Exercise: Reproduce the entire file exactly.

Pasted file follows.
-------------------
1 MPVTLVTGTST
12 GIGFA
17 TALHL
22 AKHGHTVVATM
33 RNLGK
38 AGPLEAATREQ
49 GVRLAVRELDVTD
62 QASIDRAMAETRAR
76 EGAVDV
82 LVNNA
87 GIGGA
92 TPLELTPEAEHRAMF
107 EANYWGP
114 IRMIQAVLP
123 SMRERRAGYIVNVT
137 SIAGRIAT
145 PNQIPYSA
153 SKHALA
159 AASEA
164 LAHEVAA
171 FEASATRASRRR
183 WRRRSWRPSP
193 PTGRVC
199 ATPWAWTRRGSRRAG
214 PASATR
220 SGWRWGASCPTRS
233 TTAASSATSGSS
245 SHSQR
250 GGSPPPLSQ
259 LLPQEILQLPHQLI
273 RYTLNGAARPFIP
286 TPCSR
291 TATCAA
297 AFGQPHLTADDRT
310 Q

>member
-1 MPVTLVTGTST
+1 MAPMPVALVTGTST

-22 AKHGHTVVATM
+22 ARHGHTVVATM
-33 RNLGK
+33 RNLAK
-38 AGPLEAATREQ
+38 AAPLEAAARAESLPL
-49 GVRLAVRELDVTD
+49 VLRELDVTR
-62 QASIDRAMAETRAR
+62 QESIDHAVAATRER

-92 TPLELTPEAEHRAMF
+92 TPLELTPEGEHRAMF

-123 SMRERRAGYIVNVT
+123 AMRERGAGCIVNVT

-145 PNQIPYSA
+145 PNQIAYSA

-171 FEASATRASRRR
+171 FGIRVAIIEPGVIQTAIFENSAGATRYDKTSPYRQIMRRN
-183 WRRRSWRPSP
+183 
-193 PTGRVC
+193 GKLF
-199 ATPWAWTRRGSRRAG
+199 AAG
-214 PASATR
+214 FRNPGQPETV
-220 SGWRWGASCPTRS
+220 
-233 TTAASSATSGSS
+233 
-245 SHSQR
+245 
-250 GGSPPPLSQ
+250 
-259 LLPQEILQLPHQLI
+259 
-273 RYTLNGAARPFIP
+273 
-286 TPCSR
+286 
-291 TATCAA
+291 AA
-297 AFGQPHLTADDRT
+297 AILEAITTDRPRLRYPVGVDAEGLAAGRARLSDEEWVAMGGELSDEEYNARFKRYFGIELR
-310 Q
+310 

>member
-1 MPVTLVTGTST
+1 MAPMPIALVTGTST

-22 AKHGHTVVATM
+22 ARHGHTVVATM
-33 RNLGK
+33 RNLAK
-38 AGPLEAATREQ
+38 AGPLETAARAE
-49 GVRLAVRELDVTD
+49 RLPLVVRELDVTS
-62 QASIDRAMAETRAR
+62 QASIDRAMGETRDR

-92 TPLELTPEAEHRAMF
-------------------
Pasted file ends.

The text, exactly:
1 MPVTLVTGTST
12 GIGFA
17 TALHL
22 AKHGHTVVATM
33 RNLGK
38 AGPLEAATREQ
49 GVRLAVRELDVTD
62 QASIDRAMAETRAR
76 EGAVDV
82 LVNNA
87 GIGGA
92 TPLELTPEAEHRAMF
107 EANYWGP
114 IRMIQAVLP
123 SMRERRAGYIVNVT
137 SIAGRIAT
145 PNQIPYSA
153 SKHALA
159 AASEA
164 LAHEVAA
171 FEASATRASRRR
183 WRRRSWRPSP
193 PTGRVC
199 ATPWAWTRRGSRRAG
214 PASATR
220 SGWRWGASCPTRS
233 TTAASSATSGSS
245 SHSQR
250 GGSPPPLSQ
259 LLPQEILQLPHQLI
273 RYTLNGAARPFIP
286 TPCSR
291 TATCAA
297 AFGQPHLTADDRT
310 Q

>member
-1 MPVTLVTGTST
+1 MAPMPVALVTGTST

-22 AKHGHTVVATM
+22 ARHGHTVVATM
-33 RNLGK
+33 RNLAK
-38 AGPLEAATREQ
+38 AAPLEAAARAESLPL
-49 GVRLAVRELDVTD
+49 VLRELDVTR
-62 QASIDRAMAETRAR
+62 QESIDHAVAATRER

-92 TPLELTPEAEHRAMF
+92 TPLELTPEGEHRAMF

-123 SMRERRAGYIVNVT
+123 AMRERGAGCIVNVT

-145 PNQIPYSA
+145 PNQIAYSA

-171 FEASATRASRRR
+171 FGIRVAIIEPGVIQTAIFENSAGATRYDKTSPYRQIMRRN
-183 WRRRSWRPSP
+183 
-193 PTGRVC
+193 GKLF
-199 ATPWAWTRRGSRRAG
+199 AAG
-214 PASATR
+214 FRNPGQPETV
-220 SGWRWGASCPTRS
+220 
-233 TTAASSATSGSS
+233 
-245 SHSQR
+245 
-250 GGSPPPLSQ
+250 
-259 LLPQEILQLPHQLI
+259 
-273 RYTLNGAARPFIP
+273 
-286 TPCSR
+286 
-291 TATCAA
+291 AA
-297 AFGQPHLTADDRT
+297 AILEAITTDRPRLRYPVGVDAEGLAAGRARLSDEEWVAMGGELSDEEYNARFKRYFGIELR
-310 Q
+310 

>member
-1 MPVTLVTGTST
+1 MAPMPIALVTGTST

-22 AKHGHTVVATM
+22 ARHGHTVVATM
-33 RNLGK
+33 RNLAK
-38 AGPLEAATREQ
+38 AGPLETAARAE
-49 GVRLAVRELDVTD
+49 RLPLVVRELDVTS
-62 QASIDRAMAETRAR
+62 QASIDRAMGETRDR

-92 TPLELTPEAEHRAMF